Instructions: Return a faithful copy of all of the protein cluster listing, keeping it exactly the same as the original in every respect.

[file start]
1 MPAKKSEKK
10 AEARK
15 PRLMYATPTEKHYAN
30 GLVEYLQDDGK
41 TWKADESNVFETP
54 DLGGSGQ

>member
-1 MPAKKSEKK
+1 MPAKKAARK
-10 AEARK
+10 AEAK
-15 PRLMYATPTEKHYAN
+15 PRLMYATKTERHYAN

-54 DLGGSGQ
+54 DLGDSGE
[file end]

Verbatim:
1 MPAKKSEKK
10 AEARK
15 PRLMYATPTEKHYAN
30 GLVEYLQDDGK
41 TWKADESNVFETP
54 DLGGSGQ

>member
-1 MPAKKSEKK
+1 MPAKKAARK
-10 AEARK
+10 AEAK
-15 PRLMYATPTEKHYAN
+15 PRLMYATKTERHYAN

-54 DLGGSGQ
+54 DLGDSGE